The tournament was a model of inclusion, featuring both female and male athletes with different native languages from all over the world. The tournament culminated in USWNT star Allie Long and her teammate, Real Sociedad's Alexander Isak (LaLiga), winning the championship. Long's interviews and dominant play throughout the tournament sent a message of female empowerment to the sports community, where esports tournaments have predominantly featured single gender players from one respective league.

Someone else's project that you admired recently.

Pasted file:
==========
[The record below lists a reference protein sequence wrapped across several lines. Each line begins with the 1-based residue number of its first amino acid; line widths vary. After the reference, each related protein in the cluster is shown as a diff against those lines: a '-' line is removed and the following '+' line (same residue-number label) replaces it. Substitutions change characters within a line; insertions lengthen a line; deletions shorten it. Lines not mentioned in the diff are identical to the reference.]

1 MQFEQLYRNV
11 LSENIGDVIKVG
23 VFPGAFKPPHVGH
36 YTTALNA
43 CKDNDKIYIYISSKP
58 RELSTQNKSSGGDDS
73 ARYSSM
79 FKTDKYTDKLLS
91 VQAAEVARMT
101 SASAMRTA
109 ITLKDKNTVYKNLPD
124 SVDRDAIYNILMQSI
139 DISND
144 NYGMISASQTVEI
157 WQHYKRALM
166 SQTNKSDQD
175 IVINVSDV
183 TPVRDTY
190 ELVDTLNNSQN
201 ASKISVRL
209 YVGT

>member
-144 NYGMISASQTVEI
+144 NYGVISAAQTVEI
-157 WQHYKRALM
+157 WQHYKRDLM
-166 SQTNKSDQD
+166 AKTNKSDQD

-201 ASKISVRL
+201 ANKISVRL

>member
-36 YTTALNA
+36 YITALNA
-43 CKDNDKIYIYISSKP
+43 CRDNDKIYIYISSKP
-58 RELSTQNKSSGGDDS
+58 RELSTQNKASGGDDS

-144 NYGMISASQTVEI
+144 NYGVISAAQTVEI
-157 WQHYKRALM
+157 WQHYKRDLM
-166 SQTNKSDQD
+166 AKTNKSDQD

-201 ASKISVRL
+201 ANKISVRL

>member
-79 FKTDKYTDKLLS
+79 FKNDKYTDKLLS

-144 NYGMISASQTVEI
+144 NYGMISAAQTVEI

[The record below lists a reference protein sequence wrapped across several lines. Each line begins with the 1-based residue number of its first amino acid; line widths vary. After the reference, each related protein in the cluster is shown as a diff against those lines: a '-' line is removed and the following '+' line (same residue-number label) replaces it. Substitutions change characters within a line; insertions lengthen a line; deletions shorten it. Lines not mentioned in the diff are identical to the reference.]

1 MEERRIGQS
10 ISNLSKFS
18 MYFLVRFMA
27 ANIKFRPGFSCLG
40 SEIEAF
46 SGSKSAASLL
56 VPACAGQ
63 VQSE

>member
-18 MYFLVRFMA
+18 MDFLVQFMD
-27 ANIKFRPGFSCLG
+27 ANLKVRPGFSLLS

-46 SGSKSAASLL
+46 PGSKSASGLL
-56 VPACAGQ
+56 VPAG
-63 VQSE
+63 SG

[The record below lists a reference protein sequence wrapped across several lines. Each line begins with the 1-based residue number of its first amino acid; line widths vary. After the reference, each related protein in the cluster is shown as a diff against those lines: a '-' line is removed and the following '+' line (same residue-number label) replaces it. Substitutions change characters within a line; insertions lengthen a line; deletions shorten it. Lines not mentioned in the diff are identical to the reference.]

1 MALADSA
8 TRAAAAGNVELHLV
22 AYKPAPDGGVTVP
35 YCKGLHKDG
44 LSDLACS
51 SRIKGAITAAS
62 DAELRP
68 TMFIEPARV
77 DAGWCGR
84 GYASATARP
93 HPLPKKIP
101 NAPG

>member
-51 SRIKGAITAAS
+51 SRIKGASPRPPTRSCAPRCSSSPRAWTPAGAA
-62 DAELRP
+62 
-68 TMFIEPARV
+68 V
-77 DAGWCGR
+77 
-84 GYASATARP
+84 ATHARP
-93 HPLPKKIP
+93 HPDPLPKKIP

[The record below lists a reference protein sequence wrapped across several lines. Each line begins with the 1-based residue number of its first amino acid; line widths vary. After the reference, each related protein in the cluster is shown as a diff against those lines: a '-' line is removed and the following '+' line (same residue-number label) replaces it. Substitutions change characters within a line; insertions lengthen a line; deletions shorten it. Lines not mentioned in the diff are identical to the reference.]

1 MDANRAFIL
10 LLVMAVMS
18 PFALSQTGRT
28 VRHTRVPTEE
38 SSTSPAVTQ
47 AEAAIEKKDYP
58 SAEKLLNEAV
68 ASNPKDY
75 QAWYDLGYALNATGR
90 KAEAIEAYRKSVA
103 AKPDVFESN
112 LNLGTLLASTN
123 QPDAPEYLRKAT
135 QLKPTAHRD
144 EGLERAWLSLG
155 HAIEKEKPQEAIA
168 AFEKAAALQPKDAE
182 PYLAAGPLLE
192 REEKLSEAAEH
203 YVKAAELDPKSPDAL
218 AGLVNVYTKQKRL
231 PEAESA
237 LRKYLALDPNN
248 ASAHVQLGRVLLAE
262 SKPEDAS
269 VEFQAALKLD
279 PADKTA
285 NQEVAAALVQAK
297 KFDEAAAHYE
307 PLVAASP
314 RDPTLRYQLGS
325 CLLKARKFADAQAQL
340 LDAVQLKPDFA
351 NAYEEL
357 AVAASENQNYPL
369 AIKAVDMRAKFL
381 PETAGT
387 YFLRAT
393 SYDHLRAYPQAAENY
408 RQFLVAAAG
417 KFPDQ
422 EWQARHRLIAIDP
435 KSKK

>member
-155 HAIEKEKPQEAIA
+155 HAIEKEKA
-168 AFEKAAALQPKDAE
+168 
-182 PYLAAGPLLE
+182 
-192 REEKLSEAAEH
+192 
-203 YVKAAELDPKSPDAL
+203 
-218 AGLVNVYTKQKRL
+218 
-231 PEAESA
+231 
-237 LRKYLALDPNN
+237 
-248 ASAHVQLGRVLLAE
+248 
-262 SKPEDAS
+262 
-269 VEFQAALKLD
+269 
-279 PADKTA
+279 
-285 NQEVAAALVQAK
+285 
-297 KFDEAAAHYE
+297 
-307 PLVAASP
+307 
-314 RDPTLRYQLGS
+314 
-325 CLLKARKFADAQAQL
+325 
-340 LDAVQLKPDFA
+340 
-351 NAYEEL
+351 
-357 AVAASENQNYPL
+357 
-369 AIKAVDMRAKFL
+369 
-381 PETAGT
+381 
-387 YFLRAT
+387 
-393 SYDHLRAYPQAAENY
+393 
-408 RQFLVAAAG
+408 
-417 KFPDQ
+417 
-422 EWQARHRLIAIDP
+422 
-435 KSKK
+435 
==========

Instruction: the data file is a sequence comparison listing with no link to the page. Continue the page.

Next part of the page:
I'm a big fan of the work Twitter Sports and TJ Adeshola are doing. The creativity they put into their projects and their ability to leverage Twitter in so many different ways to amplify and support their partners is impressive. They also showcase a genuine interest and push to support and improve diversity and inclusion. Fostering a creative environment that continuously produces high-quality work in a large company is very tough, so every time I see one of their projects come out and make an impact, I know how much work went into it.

The work they did with the NBA to bring fans closer to the bubble with the Courtside Seats -> Courtside Tweets concept was a simple way to make fans feel closer to the game after a long wait.